Five Tribesmen and two Cats - Martin Breheny picks his mid-term All Star team
From 1B runners-up to league champions in just four weeks - Canning and Co put down marker
The main business of the GAA season is yet to come but, in terms of games, counties have played more up to now that they will for the rest of the year.
So who has made most impression on the hurling fields? These are my choices as mid-term All-Stars.
1. Eoin Murphy (Kilkenny)
He got an 8 out of 10 five times and a 9 once from six games in our match ratings, underlying (a) how busy he was and (b) how well he did in a campaign where Kilkenny's consistency was below what we have come to expect.
2. Paul Murphy (Kilkenny)
Started the league in the half-backs - it didn't work and he was reinstated to his usual right corner berth after two games, which Kilkenny had lost. The switch not only benefited him but also greatly increased security.
3. Eoghan O'Donnell (Dublin)
He may have been in a defence that conceded most in 1A but it would have been a whole lot higher without the rapidly-improving full-back, who did very well against several top-ranked forwards.
4. Aidan Harte (Galway)
He is quite comfortable at 4, 7 or midfield, which is quite an asset in the fluid modern game. Consistent all through the league, the best performance of all came in last Sunday's final where he was outstanding.
5. Pádraic Mannion (Galway)
Like Harte, he is effective in either defensive line. He was one of several Galway players who took command early last Sunday, putting down a marker that bewildered Tipperary.
6. Ronan Maher (Tipperary)
He may not have reached the heights of last year but deserves to be assessed on what he did, rather than what he didn't do. Overall, he delivered a solid campaign, even if Joe Canning troubled him last Sunday. Given Canning's form, that's not a big black mark.
7. Pádraic Maher (Tipperary)
Like his younger brother, he wasn't as dominating as in last year's championship but still did well. Most opposition play him the ultimate compliment of trying to avoid his wing rather than attack it.
8. David Burke (Galway)
The complete midfielder, he pops up everywhere there's work to be done. His natural inclination is more attack than defensive-minded but he can do well when dropping back too, as he showed particularly in the first half last Sunday.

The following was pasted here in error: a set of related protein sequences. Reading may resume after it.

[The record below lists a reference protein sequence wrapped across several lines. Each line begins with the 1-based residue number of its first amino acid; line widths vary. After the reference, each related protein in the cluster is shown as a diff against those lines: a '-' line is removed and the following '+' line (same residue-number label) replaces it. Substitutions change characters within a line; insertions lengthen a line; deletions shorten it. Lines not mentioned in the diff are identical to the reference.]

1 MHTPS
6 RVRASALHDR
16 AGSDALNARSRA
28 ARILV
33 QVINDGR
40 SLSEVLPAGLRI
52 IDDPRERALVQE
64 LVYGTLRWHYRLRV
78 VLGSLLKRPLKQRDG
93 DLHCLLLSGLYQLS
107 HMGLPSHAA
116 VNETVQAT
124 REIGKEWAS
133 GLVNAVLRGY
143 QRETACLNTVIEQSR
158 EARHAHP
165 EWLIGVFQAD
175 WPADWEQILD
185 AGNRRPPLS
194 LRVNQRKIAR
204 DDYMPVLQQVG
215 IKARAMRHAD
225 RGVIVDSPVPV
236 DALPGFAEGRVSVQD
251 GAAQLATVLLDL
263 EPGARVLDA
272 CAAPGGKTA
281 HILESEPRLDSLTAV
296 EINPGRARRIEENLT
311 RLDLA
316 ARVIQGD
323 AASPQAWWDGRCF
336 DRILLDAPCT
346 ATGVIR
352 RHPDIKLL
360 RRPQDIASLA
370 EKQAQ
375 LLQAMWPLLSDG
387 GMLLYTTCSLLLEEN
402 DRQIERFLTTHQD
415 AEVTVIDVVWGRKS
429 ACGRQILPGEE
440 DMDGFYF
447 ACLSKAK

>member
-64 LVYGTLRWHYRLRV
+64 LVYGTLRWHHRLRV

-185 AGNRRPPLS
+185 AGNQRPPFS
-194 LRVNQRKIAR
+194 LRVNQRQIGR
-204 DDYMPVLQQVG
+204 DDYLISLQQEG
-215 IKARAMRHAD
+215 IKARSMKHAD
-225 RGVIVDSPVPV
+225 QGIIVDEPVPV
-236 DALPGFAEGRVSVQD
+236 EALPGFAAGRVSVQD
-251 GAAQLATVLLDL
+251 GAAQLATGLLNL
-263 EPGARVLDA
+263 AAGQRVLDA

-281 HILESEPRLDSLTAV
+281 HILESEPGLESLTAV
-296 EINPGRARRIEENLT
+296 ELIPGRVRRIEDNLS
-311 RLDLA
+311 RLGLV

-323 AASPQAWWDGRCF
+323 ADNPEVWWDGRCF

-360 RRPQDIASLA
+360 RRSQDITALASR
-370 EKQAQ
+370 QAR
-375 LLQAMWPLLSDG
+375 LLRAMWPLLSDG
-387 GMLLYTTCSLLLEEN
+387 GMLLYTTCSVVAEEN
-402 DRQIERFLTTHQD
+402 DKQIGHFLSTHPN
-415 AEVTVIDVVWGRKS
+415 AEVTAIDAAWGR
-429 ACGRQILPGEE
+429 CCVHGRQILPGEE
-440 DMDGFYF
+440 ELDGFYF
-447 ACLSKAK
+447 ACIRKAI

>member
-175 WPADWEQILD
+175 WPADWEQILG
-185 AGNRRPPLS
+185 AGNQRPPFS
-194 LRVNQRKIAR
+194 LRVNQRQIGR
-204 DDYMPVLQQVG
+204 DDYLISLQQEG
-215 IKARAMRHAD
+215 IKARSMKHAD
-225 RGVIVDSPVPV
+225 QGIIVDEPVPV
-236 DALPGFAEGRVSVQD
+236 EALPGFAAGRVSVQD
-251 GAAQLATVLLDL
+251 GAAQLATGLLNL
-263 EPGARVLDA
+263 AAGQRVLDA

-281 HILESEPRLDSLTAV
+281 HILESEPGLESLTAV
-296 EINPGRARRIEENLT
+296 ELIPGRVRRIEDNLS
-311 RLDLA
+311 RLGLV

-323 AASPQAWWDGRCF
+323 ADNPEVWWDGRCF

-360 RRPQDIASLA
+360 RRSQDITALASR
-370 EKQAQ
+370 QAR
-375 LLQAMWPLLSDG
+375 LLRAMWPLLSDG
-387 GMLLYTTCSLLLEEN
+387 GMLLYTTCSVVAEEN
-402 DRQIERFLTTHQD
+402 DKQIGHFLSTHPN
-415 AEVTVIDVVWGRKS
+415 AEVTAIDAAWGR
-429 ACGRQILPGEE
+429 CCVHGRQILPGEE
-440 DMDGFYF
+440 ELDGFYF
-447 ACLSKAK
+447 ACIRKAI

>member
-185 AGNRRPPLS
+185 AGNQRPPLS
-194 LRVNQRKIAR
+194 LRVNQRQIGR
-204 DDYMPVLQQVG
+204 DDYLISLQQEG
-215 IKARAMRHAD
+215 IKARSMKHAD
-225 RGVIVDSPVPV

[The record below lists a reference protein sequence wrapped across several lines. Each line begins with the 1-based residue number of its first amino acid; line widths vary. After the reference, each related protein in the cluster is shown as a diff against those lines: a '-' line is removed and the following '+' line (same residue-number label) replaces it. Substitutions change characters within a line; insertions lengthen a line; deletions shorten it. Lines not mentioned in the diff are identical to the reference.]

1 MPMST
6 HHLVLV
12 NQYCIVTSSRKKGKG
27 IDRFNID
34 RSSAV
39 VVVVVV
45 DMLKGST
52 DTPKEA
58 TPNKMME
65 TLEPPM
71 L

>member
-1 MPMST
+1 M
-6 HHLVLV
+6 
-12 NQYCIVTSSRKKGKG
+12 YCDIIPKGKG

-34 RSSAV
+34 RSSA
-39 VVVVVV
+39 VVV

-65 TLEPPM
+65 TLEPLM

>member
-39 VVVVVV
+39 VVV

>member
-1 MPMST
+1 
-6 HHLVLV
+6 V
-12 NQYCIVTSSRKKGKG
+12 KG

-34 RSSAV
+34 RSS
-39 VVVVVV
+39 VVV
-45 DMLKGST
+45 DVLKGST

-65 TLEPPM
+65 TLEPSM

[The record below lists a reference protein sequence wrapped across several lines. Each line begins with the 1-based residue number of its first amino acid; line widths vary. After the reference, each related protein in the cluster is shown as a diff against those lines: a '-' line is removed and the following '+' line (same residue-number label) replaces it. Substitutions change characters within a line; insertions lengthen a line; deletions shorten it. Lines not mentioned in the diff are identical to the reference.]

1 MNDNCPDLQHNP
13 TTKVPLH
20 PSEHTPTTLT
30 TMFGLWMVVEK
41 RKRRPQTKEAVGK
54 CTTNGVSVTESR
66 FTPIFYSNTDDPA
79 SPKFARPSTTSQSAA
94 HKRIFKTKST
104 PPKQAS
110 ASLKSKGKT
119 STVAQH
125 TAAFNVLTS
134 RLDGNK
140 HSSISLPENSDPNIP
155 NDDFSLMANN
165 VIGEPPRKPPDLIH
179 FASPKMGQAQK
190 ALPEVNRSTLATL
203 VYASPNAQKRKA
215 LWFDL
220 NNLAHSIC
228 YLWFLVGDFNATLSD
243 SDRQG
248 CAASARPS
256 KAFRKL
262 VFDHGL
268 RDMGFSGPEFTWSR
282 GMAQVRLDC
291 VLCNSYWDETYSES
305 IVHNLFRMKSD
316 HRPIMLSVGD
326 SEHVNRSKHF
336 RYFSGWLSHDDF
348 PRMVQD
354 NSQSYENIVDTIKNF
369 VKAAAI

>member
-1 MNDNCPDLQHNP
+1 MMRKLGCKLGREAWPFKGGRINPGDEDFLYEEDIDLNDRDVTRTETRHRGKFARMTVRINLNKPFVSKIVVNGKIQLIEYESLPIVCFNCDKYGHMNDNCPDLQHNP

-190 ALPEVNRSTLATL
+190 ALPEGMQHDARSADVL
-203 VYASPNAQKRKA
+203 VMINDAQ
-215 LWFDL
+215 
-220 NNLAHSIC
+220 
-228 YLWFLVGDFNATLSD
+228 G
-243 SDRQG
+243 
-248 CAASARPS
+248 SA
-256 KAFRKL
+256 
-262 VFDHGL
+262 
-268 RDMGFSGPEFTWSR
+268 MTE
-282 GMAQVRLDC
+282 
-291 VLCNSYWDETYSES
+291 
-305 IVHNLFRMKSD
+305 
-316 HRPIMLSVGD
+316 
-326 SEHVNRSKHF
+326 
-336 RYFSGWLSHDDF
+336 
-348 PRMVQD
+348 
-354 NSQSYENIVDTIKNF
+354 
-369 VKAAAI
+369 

9. Brendan Maher (Tipperary)
Like most of his Tipperary colleagues, he wasn't at the All-Star heights of last year but still contributed handsomely. He has so much natural talent that even when a game is going against him, he manages to play his way into it with some telling touches.
10. Podge Collins (Clare)
It took a play-off win over Dublin to save the Banner from dropping to 1B but they had two good days in the group games too, with Collins very much to the fore, as he was in some of the disappointing outings also.
11. Joe Canning (Galway)
He won the last of his three All-Stars as far back as 2012. After recovering from a serious hamstring injury, his form so far this year suggests that a fourth honour is on its way. He seems very comfortable in his game these days.
12. Lee Chin (Wexford)
The general rise across Wexford's ranks, which had been hinted at in recent seasons, saw improvements in most individuals. Chin showed why he has the capacity to be one of the game's real stars.
13. Conor Whelan (Galway)
Started the league campaign with two goals against Offaly and finished it with five points against Tipperary. In his third season at the age of 20, his potential for further development is enormous.
14. Conor McDonald (Wexford)
Slated as a big star of the future when he first came on the scene, he is making progress towards achieving that. Wexford's boat is rising, with the likes of McDonald poised to accelerate the process.
15. John McGrath (Tipperary)
Never got into the game last Sunday - either in open play or as replacement free-taker for Seamus Callanan - but was brilliant up to then, scoring 5-21 from open play in the earlier rounds of the campaign.